WiCS to host second annual Women in Tech conference

The logo of the 2018 Women in Technology conference, organized by Tufts' Women in Computer Science, is pictured. Courtesy Martina Tan

The second annual Tufts Women in Technology (WiT) conference will take place Saturday in the Collaborative Learning and Innovation Complex at 574 Boston Ave. from 9:30 a.m. to 6 p.m. The event, which is hosted by Tufts Women in Computer Science (WiCS), will feature lectures and workshops led by guest speakers, a career fair, and opportunities for networking and community building. 

The conference is intended to create a space for women to feel empowered and welcome in the technology industry, according to junior Lexi Walker, marketing coordinator for the event.

Seniors Supriya Sanjay and Iris Oliver, co-lead coordinators of WiT, see the conference as having three main goals: to promote intellectual exploration, career development and community. Sanjay expressed that the most important of these three is community.

“If everyone takes that away from this conference, or feels like they made one friend, or feels more comfortable walking into [Halligan Hall], we will be happy by the end of it,” she said.

WiT will begin with a career fair and opportunities for attendees to network with representatives from conference sponsors, according to the event’s website. The rest of the day will feature lectures and presentations by 23 speakers who hail from across academia and industry, according to Walker.

Daphne Larose, a game development engineer at software development company Niantic, is scheduled to give the event’s keynote speech. The conference website describes Larose as “a feminist-identified, happily lesbian Haitian-American programmer.” Larose was one of the engineers to work on Pokémon GO, Niantic’s most famous project, according to Sanjay.

“The point of the keynote is to show people [that] there’s someone who looks like me who’s doing awesome things. It’s to inspire people, and that’s exactly what she’s going to do. I have full confidence,” Sanjay said.

This year’s WiT conference is entirely funded by corporate sponsors, including primary sponsor Niantic. The team received no financial support from the university or affiliated organizations, according to Sanjay. The organizers did, however, receive advising and other forms of support from the Department of Computer Science, according to Oliver.

Sanjay and Oliver began planning for this year’s conference in January; the rest of the executive board and their teams joined in March, Sanjay said.

The planning committee, composed of Sanjay, Oliver and five other teams of students, handles marketing, high school outreach, finance and logistics, while also coordinating speakers and sponsors, according to Sanjay.

WiT 2018 is built on the precedent of last year’s inaugural conference, which was organized in response to an exponential increase in the membership of WiCS, according to Oliver. This year’s conference will feature more career-building opportunities for attendees, according to Sanjay and Oliver.

This year’s organizers also put more consideration into intersectionality when choosing speakers, Oliver said.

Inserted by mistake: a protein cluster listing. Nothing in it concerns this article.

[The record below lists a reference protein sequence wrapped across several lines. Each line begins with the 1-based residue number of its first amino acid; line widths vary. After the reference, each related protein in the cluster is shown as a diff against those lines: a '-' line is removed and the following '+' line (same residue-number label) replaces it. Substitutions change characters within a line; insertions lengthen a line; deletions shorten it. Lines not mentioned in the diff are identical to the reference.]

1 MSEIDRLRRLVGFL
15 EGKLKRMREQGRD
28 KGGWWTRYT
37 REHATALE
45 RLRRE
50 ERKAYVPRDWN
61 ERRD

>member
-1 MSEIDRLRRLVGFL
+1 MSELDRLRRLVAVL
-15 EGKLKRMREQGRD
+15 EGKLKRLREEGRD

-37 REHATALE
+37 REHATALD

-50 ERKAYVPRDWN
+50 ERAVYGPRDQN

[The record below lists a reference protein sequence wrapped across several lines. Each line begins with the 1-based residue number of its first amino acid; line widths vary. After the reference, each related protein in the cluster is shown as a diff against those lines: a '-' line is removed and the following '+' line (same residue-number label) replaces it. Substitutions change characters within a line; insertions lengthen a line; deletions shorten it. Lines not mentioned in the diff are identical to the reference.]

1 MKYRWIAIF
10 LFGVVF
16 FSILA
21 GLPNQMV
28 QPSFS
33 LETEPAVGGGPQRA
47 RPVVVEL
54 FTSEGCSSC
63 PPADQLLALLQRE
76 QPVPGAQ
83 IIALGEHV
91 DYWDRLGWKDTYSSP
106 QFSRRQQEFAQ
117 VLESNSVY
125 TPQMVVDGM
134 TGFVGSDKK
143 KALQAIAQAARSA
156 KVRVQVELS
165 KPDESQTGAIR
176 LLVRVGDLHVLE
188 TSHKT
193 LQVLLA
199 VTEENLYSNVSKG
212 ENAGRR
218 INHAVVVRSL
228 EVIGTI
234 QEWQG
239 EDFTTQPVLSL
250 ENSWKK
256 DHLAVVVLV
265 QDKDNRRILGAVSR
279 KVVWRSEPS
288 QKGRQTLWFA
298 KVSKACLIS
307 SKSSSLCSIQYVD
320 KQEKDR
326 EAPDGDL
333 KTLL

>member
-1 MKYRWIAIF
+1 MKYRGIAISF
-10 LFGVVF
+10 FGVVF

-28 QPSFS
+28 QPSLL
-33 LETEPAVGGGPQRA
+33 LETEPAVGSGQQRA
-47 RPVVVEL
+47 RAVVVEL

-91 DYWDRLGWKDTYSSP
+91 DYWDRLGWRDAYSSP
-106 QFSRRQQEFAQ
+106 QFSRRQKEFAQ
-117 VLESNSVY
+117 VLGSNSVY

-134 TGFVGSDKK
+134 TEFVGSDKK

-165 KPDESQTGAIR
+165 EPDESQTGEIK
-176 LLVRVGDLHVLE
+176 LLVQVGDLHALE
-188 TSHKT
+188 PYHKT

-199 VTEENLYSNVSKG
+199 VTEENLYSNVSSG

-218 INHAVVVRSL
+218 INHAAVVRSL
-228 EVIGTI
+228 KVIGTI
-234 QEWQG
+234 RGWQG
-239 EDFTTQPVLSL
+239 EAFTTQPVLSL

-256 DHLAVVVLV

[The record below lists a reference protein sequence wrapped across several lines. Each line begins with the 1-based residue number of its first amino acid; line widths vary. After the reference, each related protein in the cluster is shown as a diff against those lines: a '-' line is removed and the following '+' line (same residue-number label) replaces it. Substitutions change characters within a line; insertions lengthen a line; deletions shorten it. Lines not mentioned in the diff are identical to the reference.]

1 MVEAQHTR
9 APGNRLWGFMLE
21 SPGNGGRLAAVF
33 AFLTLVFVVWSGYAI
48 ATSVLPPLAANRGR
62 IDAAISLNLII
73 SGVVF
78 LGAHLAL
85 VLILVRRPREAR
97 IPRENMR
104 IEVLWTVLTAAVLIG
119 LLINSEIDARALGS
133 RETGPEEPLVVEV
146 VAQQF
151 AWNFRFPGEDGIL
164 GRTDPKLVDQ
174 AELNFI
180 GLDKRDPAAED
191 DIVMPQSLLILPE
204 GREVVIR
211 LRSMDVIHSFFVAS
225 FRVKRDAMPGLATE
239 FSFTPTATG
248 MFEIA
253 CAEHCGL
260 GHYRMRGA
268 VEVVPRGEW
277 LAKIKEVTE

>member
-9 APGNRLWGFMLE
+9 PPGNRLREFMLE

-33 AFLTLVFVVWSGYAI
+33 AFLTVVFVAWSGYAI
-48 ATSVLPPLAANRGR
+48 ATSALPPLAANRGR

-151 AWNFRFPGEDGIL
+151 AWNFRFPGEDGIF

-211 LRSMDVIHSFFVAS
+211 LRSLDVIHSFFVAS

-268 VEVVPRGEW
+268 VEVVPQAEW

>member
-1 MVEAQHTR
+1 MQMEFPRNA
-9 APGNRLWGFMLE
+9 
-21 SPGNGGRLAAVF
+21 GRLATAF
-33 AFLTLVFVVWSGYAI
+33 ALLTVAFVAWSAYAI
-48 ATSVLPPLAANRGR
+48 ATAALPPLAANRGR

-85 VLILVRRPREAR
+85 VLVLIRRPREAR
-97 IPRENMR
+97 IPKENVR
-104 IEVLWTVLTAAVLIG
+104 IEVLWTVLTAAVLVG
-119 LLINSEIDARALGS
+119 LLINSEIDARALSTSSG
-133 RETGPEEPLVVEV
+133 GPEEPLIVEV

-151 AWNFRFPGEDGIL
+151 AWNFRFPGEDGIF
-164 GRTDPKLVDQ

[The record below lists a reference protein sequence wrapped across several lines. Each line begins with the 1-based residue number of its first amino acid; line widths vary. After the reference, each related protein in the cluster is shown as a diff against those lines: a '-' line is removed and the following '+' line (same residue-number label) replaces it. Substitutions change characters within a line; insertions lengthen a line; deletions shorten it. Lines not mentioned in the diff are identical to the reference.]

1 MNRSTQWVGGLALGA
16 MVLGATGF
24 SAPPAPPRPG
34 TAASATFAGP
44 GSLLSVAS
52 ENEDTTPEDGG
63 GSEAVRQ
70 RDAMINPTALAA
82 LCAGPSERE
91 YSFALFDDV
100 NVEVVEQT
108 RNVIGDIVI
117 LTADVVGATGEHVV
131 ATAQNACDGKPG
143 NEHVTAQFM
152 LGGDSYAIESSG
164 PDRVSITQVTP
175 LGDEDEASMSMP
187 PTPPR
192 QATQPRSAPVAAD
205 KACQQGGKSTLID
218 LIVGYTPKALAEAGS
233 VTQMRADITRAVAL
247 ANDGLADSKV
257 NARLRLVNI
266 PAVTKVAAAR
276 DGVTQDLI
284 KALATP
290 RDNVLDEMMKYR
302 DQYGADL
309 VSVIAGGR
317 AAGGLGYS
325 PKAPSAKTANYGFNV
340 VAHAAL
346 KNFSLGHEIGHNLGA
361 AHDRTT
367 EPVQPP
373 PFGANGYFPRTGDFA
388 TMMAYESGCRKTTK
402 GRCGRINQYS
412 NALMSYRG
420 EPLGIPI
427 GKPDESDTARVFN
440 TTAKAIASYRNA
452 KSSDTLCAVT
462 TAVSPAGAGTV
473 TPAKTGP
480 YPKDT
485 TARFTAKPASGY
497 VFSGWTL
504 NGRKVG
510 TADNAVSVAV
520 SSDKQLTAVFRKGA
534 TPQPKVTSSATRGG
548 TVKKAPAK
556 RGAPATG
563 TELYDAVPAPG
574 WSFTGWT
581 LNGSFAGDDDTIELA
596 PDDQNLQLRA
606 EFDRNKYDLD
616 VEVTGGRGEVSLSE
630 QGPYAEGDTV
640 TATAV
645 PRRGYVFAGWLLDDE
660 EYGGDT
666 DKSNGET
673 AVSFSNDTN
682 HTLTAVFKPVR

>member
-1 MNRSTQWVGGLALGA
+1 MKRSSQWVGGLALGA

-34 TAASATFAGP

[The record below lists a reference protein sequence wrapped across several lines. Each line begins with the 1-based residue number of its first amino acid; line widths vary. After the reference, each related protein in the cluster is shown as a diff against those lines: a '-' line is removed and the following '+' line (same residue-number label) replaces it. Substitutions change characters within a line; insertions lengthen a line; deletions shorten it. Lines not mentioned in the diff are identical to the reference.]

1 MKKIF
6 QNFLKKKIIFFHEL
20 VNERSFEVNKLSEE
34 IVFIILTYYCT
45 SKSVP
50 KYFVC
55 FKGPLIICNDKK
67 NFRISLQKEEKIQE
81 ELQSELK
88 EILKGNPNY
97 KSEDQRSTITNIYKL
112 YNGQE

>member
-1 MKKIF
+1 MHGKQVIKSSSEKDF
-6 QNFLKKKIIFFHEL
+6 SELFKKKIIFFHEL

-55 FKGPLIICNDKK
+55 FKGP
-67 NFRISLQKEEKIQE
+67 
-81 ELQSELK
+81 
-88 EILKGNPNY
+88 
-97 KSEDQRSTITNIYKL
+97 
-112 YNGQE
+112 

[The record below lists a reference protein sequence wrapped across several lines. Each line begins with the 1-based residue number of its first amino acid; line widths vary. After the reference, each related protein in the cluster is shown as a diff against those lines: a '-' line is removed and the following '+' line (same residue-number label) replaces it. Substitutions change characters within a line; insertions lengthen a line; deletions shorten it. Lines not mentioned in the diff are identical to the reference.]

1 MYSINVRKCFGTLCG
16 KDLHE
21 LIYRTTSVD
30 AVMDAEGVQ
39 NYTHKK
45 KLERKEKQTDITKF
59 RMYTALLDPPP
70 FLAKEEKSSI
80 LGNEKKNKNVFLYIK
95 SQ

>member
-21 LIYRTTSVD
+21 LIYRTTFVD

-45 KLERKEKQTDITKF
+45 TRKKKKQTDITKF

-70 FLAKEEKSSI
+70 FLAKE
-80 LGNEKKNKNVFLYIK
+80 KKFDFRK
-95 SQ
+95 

Sanjay and Oliver expect attendance at this year’s conference to be double what it was last year. As of Sept. 18, the event had approximately 400 people registered, according to Walker. This includes local high school students and college students from schools in both the Boston area and out of state, according to Walker.

This year, the organizers formed a new team devoted to reaching out to high school students in an effort to reach audiences of different experience levels and inspire younger students, according to Walker. Oliver added that for the first time, the conference will connect high school students with college-age mentors who can offer guidance throughout the conference.

“We’re hoping that these will be friendships that can last past conference day, and that these high school students can have someone to ask questions to about studying computer science and entering the tech world,” Oliver said.

Walker expects the attendance of the event to comprise mostly of female and femme non-binary students studying technology-related subjects — the same group of students that WiCS serves. Nevertheless, Walker encourages those of other gender identities and with other interests to attend as well.

“There’s no need to have technical experience going in. Even if you’re just considering joining tech, you can gain something [from the conference],” Walker said. “It’s hard to have an event called ‘Women in Tech’ because I think it implies that others are not as welcomed, but we’re hoping to brand it in a way so people understand that though it empowers women in tech, it’s not exclusively for women in tech.”

Sanjay hopes that WiT attendees will leave feeling more comfortable in the industry and validated as individuals.

“If there’s one thing [that I want people to take away], it’s the community aspect — that you come and feel more supported as a woman or non-binary person or even an ally in tech,” she said. “A lot of people talk about imposter syndrome in tech, and there’s no way to really get over it … But in little ways you can fight back and be like ‘I see people who look like me and are killing the game.’ That’s really good affirmation and validation.”


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